It was like some German Expressionist play: the white room, the three men in robes on this high dais; men (in black suits and narrow ties, with heavy-framed glasses, often balding) rushing back and forth with papers; and the man -- in black suit, heavy-framed glasses, balding -- sitting in a glass box, plugged into his headphones. Like an Expressionist play, too, the trial of Adolph Eichmann -- which began today in 1961 -- veered giddily between extreme formality and raw emotion, between contemptible pettiness and sickening horror.
Eichmann had been abducted from Argentina by Mossad agents, and there must have been moments when they wondered if they had the right German. Could this dull, almost invisibly anonymous little man be the one who organized the Holocaust, whose timetables and procedures controlled the dispossession, despoliation and murder of six million people? Oh, yes: he freely admitted it -- well, at least five million. But he hadn't done it out of malice, you understand: "personally I have no hatred against a Jew, I have never personally had a bad experience with a Jew; [but] when I switched from being a military to a police officer, I had to carry out all the orders I was given. I am one of those men who carry out orders without reservation, according to my oath of loyalty."
This obedience went beyond the soldierly discipline pleaded by the Nuremberg defendants; it was obedience as a moral principle, which not just explained but exonerated the actions of the subordinate and transferred the burden of accountability to the superior. Eichmann went as far as to derive it from the philosopher Immanuel Kant's Categorical Imperative, linking his eager assistance in genocide both to Higher Law and to Kultur.
The philosopher Hannah Arendt, watching from the public seats, properly found Eichmann's ordinariness the most frightening thing about him: "the trouble with Eichmann was precisely that so many were like him, and that the many were neither perverted nor sadistic, that they were, and still are, terribly and terrifyingly normal." It made her wonder how easily other normal people could commit such horrors if they were convinced it was their duty.
Where one wonders, two will test. Another white room, another man in suit, tie, glasses. Clearly struggling with emotion, he says, "I'm sorry, that's the wrong answer," and presses a button -- sending, he believes, 450 volts of electricity through the screaming man beyond the partition. Stanley Milgram's infamous experiment, begun three months into the Eichmann trial, revealed how obedience can drive ordinary people into committing atrocities simply in order not to disrupt an established routine or disappoint a figure of authority (in this case, a man in a lab coat). Sixty-five percent of participants were willing to inflict what they had been told would be a fatal jolt on a man they believed had a heart condition, despite knowing that this was only a psychology experiment. Repeated trials only produced the same result.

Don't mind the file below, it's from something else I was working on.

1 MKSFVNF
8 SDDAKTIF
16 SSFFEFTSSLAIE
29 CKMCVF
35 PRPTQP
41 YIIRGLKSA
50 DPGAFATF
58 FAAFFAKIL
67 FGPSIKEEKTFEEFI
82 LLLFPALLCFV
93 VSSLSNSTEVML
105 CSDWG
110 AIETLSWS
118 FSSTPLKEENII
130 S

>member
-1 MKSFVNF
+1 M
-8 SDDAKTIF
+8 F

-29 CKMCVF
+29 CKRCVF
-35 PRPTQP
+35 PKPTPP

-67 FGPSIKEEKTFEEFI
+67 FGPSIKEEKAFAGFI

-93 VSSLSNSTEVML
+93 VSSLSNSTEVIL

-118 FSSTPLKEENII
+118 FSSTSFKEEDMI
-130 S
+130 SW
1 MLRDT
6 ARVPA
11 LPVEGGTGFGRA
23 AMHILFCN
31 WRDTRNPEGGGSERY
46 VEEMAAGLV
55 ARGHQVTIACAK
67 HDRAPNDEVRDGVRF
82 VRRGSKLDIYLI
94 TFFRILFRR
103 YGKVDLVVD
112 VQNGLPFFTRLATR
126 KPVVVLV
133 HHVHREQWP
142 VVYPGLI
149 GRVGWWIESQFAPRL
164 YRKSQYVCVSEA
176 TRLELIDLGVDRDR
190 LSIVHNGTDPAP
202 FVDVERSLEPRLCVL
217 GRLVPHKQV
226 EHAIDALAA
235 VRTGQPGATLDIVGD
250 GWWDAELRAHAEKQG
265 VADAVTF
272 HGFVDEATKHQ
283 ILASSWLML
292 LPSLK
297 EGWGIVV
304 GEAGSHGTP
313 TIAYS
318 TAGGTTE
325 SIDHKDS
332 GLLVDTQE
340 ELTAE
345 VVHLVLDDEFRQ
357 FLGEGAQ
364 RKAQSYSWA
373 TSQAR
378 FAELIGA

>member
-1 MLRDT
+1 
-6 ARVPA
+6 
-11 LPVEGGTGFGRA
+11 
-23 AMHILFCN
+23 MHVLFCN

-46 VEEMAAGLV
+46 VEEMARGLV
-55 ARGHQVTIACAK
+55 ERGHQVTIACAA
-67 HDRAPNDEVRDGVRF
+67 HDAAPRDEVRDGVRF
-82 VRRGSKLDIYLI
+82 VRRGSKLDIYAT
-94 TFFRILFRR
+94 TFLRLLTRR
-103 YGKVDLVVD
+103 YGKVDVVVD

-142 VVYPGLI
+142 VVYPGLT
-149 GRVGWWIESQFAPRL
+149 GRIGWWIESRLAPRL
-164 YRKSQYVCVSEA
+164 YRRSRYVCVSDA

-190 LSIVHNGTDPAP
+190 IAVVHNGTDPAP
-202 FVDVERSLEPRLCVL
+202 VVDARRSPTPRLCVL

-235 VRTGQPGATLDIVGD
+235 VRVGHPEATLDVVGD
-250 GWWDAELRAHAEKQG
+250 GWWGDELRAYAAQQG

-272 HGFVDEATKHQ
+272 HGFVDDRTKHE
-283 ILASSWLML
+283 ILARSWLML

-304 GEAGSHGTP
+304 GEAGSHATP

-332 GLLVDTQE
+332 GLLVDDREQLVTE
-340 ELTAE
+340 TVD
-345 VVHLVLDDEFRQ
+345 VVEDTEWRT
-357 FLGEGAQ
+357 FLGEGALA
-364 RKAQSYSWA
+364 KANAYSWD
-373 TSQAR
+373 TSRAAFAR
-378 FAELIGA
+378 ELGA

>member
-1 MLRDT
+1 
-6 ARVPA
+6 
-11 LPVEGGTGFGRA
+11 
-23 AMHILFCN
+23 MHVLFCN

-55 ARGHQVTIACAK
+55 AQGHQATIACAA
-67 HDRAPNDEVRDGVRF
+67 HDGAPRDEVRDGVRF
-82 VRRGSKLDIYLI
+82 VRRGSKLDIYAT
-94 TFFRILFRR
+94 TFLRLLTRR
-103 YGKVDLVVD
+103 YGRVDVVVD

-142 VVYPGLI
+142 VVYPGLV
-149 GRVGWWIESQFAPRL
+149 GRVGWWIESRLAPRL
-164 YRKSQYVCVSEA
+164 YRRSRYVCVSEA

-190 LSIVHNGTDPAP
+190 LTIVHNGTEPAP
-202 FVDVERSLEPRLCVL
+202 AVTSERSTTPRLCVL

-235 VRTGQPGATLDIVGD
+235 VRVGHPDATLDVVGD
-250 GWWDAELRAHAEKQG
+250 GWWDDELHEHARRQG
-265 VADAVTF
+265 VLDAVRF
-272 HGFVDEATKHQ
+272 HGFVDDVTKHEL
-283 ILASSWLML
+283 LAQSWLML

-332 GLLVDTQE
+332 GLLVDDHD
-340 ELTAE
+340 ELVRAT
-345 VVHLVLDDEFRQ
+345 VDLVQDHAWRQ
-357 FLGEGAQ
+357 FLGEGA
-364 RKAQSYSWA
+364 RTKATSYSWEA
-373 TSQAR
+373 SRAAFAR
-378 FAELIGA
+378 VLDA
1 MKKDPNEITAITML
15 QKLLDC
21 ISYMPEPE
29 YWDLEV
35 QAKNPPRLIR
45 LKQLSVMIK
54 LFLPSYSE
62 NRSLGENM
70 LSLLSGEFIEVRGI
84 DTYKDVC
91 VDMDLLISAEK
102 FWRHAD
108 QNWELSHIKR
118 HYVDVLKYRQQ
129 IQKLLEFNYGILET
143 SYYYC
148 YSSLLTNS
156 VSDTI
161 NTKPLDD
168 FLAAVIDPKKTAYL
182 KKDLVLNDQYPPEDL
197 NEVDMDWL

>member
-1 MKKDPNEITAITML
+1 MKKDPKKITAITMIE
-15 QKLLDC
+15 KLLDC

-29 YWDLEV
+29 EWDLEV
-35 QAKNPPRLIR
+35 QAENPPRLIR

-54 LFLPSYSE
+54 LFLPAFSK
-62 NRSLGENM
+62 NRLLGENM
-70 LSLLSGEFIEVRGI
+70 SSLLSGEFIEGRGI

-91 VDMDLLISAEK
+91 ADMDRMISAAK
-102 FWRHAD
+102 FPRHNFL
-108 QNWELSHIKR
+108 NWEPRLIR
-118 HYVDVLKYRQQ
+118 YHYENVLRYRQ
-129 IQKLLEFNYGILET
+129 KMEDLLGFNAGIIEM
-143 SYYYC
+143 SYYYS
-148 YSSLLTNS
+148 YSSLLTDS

Obedience can make us murderers; it can also make us ludicrously irrational. At the University of Manitoba, Bob Altemeyer has made authoritarians his special study. His innocent-appearing agree/disagree questionnaires give his subjects ample opportunity to reveal their inner monologues: "1. The established authorities generally turn out to be right about things, while the radicals and protestors are usually just 'loud mouths' showing off their ignorance." "5. It is always better to trust the judgment of the proper authorities in government and religion than to listen to the noisy rabble-rousers in our society who are trying to create doubt in people's minds."
Top scores on Altemeyer's test indicate people with "a high degree of submission to the established, legitimate authorities in their society." He calls them Right-Wing Authoritarians (RWAs) -- but by this he does not imply that they have particular opinions about Keynesian economics or gun ownership; instead, he means that they show a desire to be among the "right-thinking:" a straightness defined more by rigidity than direction.
Indeed, the authoritarian desires to follow authority wherever it may lead -- Nazi storm troopers differ little from Stalinist shock workers; the RWA sees his role as finding and joining any majority, defending the body politic against dangerous free radicals. In a cunning further study, Altemeyer asked subjects who scored high on his RWA test whether they would, if the Federal government had passed a law outlawing certain religious cults, willingly help hunt down, arrest, or attack members of those cults, "if organized by the proper authorities." Why, yes, they would. Then Altemeyer adjusted the target group of this putative Federal ban: Communists? Sure. Homosexuals or "unpatriotic" journalists? Certainly. The Ku Klux Klan? Well, OK - if the authorities said so. What about "right-wing authoritarians?" Uh... yes. Although their agreement was less emphatic, most RWAs were so keen to side with power that they would be willing to join a posse to persecute themselves. You can only imagine what they would do to the Jews.
It's not an accident that few Nazis had much success in life before they joined the party -- Eichmann had been a high-school dropout and traveling salesman; he had not actually read Kant. Most of us don't have the talents or knowledge to make much of a dent in this world; the tempting vice for the unexceptional majority is conformity, exaggerating those "virtues of the will" that are within everyone's reach -- faith and obedience. It therefore behooves the leaders of any society to ensure that the "virtues of judgment" are also honored: curiosity, conscience, debate, and integrity. If not, we risk letting the dull, anonymous demons within us loose to make their hell on earth.